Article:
In a fiercely worded letter to London’s Evening Standard, he accused the government agency of “systematic social cleansing” of London’s independent retailers.
Akintola was responding to the news that the off-licence chain is to be evicted from its London Bridge store after 27 years.
Oddbins recently received six-months’ notice from its landlord, Network Rail, which intends to redevelop the site.
Network Rail’s commercial property portfolio is valued at around £1 billion.
It recently appointed investment bank Rothschild to assess its portfolio with a view to a possible sell-off.
“Typically, landlords have the right to prematurely evict a tenant if they want to carry out extensive development of the site,: Akintola said.
“But Network Rail isn’t a typical landlord – it is a government owned property giant. It has a responsibility to manage its portfolio for the benefit of the communities in which it has a major property stake.
“It is sprucing up its property portfolio as a prelude to its sale,” he added.
"This is already happening in Brixton and is bound to happen right across London and other communities across the UK as Network Rail flogs its property arm — probably to an overseas buyer with no social mandate whatsoever.”
Network Rail’s plans for the London Bridge site involve expanding the station’s current capacity for 56 million passengers to some 90 million.
The eviction notice served on Oddbins is part of wider programme of refurbishment and expansion for the retail units surrounding the station.
“There is a strong aspiration among locals (council, residents, businesses) – which we share – for Network Rail to invest in these units in order to provide a fitting gateway to the new station,” a spokesman said.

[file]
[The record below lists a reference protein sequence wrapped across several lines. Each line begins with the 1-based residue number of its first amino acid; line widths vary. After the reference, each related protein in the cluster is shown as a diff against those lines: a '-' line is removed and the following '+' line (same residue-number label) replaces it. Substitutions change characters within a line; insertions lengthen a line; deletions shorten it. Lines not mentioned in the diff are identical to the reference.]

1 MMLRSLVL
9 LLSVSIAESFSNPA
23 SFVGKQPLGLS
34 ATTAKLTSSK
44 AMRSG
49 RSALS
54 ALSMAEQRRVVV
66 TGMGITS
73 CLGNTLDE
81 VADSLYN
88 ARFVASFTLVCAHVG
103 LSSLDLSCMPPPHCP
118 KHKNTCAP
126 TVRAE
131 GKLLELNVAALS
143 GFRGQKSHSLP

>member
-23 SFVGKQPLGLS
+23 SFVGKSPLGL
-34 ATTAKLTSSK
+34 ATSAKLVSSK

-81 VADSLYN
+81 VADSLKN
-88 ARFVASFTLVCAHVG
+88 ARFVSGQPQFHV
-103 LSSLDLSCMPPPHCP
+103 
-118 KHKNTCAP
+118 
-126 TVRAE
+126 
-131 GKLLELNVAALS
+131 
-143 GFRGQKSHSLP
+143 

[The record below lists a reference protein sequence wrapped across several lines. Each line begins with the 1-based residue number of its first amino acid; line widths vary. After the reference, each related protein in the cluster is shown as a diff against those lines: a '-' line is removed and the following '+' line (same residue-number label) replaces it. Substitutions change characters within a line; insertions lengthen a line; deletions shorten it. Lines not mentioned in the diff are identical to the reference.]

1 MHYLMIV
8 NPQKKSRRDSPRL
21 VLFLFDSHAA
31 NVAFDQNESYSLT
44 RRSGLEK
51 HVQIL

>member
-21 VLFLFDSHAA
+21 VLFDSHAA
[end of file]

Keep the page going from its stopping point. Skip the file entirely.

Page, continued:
“The existing units are down at heel and significantly under-let; our plans will bring the large basements of these properties into use for the first time, which could be used, for example, to provide restaurant seating.
"The vast majority of businesses that rent our properties are small businesses and we want that to continue. Of the 4,000 arch units that we manage in London, fewer than 20 are leased to chains.
“Network Rail is Britain's biggest landlord to small and medium sized businesses because it provides decent, affordable premises in prime locations.
“Our commercial estate is home to a rich and diverse mix of tenants, from micro-breweries and hairdressers to dance studios and restaurants.
“Our plans for London Bridge station will see more than 80 new retail units both inside the station and out including a number set aside for local start-ups - a first for Network Rail.
“We first informed our tenants of our aspirations several years ago and have remained in contact throughout that period.
“Every penny of income from these properties is reinvested in the railway, helping to keep costs down for passengers and taxpayers.”
Oddbins has 47 stores nationwide, with thirty of them in London.
It won Best Specialist Drinks Retailer of the Year at this year's Harpers Awards.